Then fold along these troughs.
The size of your grooves is determined by what angle you are looking to achieve. For a 45 degree angle your groove will be smaller than if you were looking to make a 90 degree angle. (For our 5/8” thick material we allow 3/8” for 45 degree bends and 3/4” for ninety degree bends.)
Creating the Wraparound Piece for Back and Sides
Draw out the following shape if you are making a chair with a basic square back.
Draw the following shape if you are making a chair with a corner-style back.
How to Construct and Attach Back/Side Piece
Draw the shape of your wrap around piece on a large piece of cardboard, using the rules listed above.
Cut out this back/sides shape.
Score the lines where the folds will be and pull out the top layer of corrugation between the scored lines.
Use needle nosed pliers, a chisel, or a screw driver to remove this material.
Bend this piece and fit it to the box.
There may be a bit of excess in the front. Mark and trim this.
Mark a line around the seat. This will remind you not to put glue above this line when assembling.
First apply glue to the center panel of the back piece (be sure to stay under the line).
Once the center panel is glued, apply glue to one side and clamp.
Once that glue is set apply glue to the final side. Squeeze the wrap around piece tightly around the box, ensuring a snug fit.
Put large clamps across the front of the seat for a few minutes to make sure that the bent piece won’t open making a weak joint in the front.
Once you have securely attached the wrap around the next step would be to modify it to tilt in space or create the armrest for the chair.
Modifications for Tilt-In Space Chairs
Typically if the child requires a tilt-in-space, they would also benefit from it being a corner chair.
The following instructions assume that your chair will have a cornerback and be tipped back in space 10 degrees.
Draw the shape of your wrap around piece, using the rules listed above for a corner style.
Use a large piece of cardboard with a straight edge along the bottom.
Ensure the flutes are running up and down.
Draw a straight line (from the bottom up) where you will begin your measurements. It should be as long as A+E (minus 5/8 or the thickness of your cardboard).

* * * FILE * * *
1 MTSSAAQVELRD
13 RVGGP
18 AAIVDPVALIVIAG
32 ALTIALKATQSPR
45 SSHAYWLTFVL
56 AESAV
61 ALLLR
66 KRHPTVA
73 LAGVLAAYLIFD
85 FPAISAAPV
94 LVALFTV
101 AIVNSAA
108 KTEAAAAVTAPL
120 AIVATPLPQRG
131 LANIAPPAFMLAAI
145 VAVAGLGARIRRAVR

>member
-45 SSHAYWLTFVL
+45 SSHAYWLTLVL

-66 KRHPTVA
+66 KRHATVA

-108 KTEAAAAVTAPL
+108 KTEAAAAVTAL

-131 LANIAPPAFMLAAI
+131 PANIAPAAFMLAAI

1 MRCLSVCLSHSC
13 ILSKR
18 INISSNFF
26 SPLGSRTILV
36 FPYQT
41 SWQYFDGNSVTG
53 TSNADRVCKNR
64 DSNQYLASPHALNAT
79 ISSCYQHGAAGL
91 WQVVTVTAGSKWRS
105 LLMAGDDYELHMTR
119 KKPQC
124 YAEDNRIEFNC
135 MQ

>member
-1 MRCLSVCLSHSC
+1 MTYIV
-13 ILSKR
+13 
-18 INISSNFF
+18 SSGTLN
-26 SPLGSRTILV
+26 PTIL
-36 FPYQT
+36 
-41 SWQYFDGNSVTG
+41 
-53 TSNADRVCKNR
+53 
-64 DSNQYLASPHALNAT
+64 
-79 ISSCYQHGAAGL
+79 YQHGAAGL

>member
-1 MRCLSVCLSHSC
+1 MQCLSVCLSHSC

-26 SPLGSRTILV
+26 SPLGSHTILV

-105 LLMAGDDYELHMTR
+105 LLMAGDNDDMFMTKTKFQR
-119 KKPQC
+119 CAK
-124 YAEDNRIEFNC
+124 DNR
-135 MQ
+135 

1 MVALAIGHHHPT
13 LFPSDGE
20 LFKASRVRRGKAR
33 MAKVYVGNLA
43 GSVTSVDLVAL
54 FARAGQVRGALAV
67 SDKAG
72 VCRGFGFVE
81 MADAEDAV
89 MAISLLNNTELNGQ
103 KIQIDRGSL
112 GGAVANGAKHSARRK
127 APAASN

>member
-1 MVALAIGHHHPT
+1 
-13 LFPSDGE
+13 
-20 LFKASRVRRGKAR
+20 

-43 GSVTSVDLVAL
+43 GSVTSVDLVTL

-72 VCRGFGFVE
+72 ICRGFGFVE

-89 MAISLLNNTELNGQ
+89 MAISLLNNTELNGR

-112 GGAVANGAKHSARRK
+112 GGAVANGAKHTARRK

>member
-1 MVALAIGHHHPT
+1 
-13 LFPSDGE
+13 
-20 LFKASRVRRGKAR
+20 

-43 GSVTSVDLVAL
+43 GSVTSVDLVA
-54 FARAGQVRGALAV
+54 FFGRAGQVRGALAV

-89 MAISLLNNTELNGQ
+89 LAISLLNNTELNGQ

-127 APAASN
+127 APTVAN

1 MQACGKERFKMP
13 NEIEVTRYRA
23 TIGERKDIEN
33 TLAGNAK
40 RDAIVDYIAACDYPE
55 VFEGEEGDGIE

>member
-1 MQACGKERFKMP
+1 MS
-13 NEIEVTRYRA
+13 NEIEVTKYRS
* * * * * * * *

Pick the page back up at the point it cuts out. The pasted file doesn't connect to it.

Measure the first side of your box (1), using that measurement (plus adding 1/2 inch) mark where the next line will be and draw your next line on your large piece of cardboard.
Next you will make a groove for your first 45 degree bend. Measure 3/8 inch from your last line and then mark your next line. This line will be the length of A+D.
Measure area (2) of the seat. Then mark that distance and draw your next line to the length of A+D.
Measure 3/8 inch for your second bend and draw your line to the length of A+D.
Continue this process until you have made it around the back/sides of the seat box (ending with the measurement for side (5) + 1/2 inch
NOTE: When making a tipped back chair you have the option of having the armrest be parallel with the seat or modifyng your drawing further (same as picture above) to have your armrests parallel with the floor.
To make the armrests parallel with the seat, the height of the front and back of the armrest should be A + E (minus 5/8 inch or the thickness of the cardboard).
To make the armrest parallel with the floor you will have to add the same amount of tip for your chair to the armrest.
Use a protractor to find your angle and then draw a line along that angle from the front tip of the armrest to the beginning of the back of the chair.
Be sure to extend your 3/8 inch groove to account for this change.
Cut out the wrap around piece.
Score the lines where the folds will be and pull out the top layer of corrugation between the scored line. Use needle nosed pliers, a chisel, or a screw driver to remove this material.
Bend this piece and fit it to the box. There may be a bit of excess in the front. Mark and trim this.
Draw a line on the wrap around piece which indicates the location of the top of the seat.
Glue the seat box to the wrap around piece starting in the center and moving out to the sides. Clamp the two pieces together and allow time to set.
How to Cut the Chair to Allow it to Tip in Space
Cut a cardboard piece with one edge that matches the angle of tilt that you would like your chair to have. Example: We want to tip our chair back 10 degrees (from 90 degrees) so we a cut a piece of cardboard that has an 80 degree angle.
Put this piece right up against the back of your seat. Measure how high the front of the seat lifts up off the work surface.